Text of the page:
By Kevin Haas
Rock River Current
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ROCKFORD — Football players from Northern Illinois University took over a nonprofit’s home construction site on Wednesday as part of a service project that allows them to give back and learn real-world skills.
More than 110 players from NIU’s program volunteered with Rockford Area Habitat for Humanity on what turned out to be the hottest day of the year. As the heat index rose above 100 degrees, they worked alongside other Habitat volunteers in south Rockford on eight homes, handing everything from framing a house to setting a sub-floor, installing insulation, hanging doors and windows, putting up siding and doing site cleanup and landscaping.
“Sometimes as football players you get so consumed with football and yourself,” head coach Thomas Hammock said. “For us as coaches, we have to get them to think outside of themselves, to think about other people. To think, ‘How can you be a servant?'”
Hammock participated in Habitat programs while in high school, and was looking for an opportunity to get his players involved.
“For us, building a complete team and building complete men is what we want to do in our program,” he said. “Football is going to come to an end at some point in time, and then you have to get into the real world. I want them to have real world experiences to be able to maneuver in different environments.”
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Rockford Habitat has nine houses under construction, and two will be sold in the next month or so. The other seven will be worked on throughout the year. Keri Asevedo, executive director of Rockford Area Habitat for Humanity, told the players about how their efforts will help families afford to buy their first homes and change their lives for generations to come.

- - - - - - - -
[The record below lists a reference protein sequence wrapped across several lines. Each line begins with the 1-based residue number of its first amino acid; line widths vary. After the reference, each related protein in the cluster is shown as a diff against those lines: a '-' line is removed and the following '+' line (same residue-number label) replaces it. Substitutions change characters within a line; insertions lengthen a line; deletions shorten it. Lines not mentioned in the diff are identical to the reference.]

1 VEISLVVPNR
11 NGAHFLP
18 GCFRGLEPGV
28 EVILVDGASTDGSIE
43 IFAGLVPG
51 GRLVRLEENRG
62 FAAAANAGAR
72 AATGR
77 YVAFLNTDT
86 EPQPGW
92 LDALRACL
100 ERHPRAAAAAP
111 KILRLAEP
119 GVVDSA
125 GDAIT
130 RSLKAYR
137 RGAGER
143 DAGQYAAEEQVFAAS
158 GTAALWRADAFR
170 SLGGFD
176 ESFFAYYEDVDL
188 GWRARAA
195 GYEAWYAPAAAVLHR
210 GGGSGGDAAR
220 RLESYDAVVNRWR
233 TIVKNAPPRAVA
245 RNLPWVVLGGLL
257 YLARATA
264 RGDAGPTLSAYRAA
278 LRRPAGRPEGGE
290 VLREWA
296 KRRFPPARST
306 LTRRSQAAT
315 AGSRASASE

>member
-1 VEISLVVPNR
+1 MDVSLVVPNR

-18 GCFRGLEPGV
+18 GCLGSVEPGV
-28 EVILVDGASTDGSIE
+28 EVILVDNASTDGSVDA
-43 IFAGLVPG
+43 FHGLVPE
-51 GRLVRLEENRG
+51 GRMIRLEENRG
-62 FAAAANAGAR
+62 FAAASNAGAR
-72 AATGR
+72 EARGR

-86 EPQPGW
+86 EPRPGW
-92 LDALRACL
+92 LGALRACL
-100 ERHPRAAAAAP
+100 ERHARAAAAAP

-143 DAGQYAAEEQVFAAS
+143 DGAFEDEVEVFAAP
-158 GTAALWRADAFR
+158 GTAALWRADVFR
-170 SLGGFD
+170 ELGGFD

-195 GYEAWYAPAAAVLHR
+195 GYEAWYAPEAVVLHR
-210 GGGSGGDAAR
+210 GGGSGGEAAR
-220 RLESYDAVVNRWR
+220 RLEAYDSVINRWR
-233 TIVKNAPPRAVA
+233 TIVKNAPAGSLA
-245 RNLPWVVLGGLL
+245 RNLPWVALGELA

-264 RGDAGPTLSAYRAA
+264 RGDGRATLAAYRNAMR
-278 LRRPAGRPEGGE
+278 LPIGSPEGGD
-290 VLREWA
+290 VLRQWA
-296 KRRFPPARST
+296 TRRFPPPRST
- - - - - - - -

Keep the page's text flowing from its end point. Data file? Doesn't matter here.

“To see people move into a house you built, that has to touch your heart somewhere,” said Christian Nash, a freshman running back who came to NIU from Omaha, Nebraska.
The program is intended to give access to homeownership to people who could not otherwise afford their first property. Recipients must pay 30% of their monthly gross income as mortgage.
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NIU reached out to Rockford Habitat to see if there was a volunteer opportunity, and the organization took them up on the offer. It’s the largest volunteer crew they’ve had on site, Asevedo said. Habitat’s “weekday wonders” – the name for its regular volunteer work team – helped coach the players through the measuring, cutting, hammering and other construction work.
“There’s something really powerful about watching college students give back and see what it’s like to be part of an organization that changes the world,” Asevedo said.
Asevedo hopes players are inspired to work for or support Habitat in the future because of Wednesday’s volunteer day. She, like many of the players, was 19 and in college her first time on a Habitat site.
“This changed my life when I was in college,” she said. “I have never looked back, and there is a possibility that there is a young man here today that 25 years from now could be me, and that is so amazing for me to think.”